Photo via La Nación.

In what was his first press conference of the year, President Mauricio Macri went over almost all of the pressing issues that have been at the center of the political conversation for the last month: the floods in the interior of the country; the initiative to reform the juvenile criminal system; the case against AFI intelligence agency Gustavo Arribas; and the reopening of late prosecutor, Alberto Nisman, and his accusation against former President Cristina Fernández de Kirchner and other high ranking officials from her administration, were among the topics discussed. Here’s a recap of Macri’s most relevant quotes on the issues that matter the most.

The Floods

Macri began his press conference by showing his concern for flood victims. He said the Government is “supporting” those affected and that they have “mobilized army and police officials, as well as members of the Social Development Ministry” to work alongside district mayors and governors to address the problem.

“We need each province to work towards rebuilding roads and begin producing again, so no jobs are lost. But on our end, we need to invest in infrastructure to mitigate these problems, just like I did when I was Buenos Aires City Mayor, because climate change is here to stay.”

“We’ll declare the agrarian emergency. We don’t know how much money has been lost yet [some say US $1.5 billion]. We do know it was a very large amount. We will do everything within our power to face the situation.”

Photo via Prensa Municipio de Concordia
Photo via Prensa Municipio de Concordia

The Economy

“We begin the year with optimism. We will grow again after five years. But the challenge is not to grow for one year, but for 20, as that’s the way of solving the country’s problem. The key to do this is promoting dialogue and finding intelligent solutions that will allow us to start a path of growth that will never stop again.”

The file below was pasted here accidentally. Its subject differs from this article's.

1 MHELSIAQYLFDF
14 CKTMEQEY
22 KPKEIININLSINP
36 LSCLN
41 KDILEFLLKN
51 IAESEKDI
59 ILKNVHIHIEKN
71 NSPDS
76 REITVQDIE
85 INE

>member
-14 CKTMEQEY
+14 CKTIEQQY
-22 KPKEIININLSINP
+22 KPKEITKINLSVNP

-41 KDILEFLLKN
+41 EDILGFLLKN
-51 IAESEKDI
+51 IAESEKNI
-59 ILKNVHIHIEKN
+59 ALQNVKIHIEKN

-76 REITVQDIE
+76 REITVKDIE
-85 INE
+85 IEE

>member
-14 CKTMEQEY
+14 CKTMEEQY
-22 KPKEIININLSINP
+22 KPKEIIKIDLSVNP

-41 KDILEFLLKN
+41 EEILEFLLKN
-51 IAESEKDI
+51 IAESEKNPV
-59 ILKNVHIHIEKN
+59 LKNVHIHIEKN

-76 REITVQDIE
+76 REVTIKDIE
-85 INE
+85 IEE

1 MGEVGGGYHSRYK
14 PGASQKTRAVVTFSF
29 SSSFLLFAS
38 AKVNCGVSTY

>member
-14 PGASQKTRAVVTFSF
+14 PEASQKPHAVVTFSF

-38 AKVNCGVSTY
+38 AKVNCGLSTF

Reforming The Juvenile Justice System

“It will be very interesting. That debate deserves to be had. Our role is to take care of the Argentine family. Today, as a result of different factors, Argentina has become a country that is attractive to organized and not so organized crime. Last year, we laid the groundwork to change that. We saw what policies work and which don’t. We started going into the different shantytowns (villas) with the state, both to control what’s going on there as well as to bring urbanization. However, there’s still a long road ahead.”

“We have suffered a systematic increase in crime and violence. First we have to acknowledge what’s going on – only then we can sit down and discuss how to solve it. Refusing to talk about it would be a mistake. The way Brian’s [Aguinaco] case ended was the only possible outcome [under the current legal code], but it left us all with a bitter taste, especially the parents. This forces us to find other solutions, other tools. The world has moved forward and has developed juvenile justice systems to contain kids and teens. That debate deserves to be had.”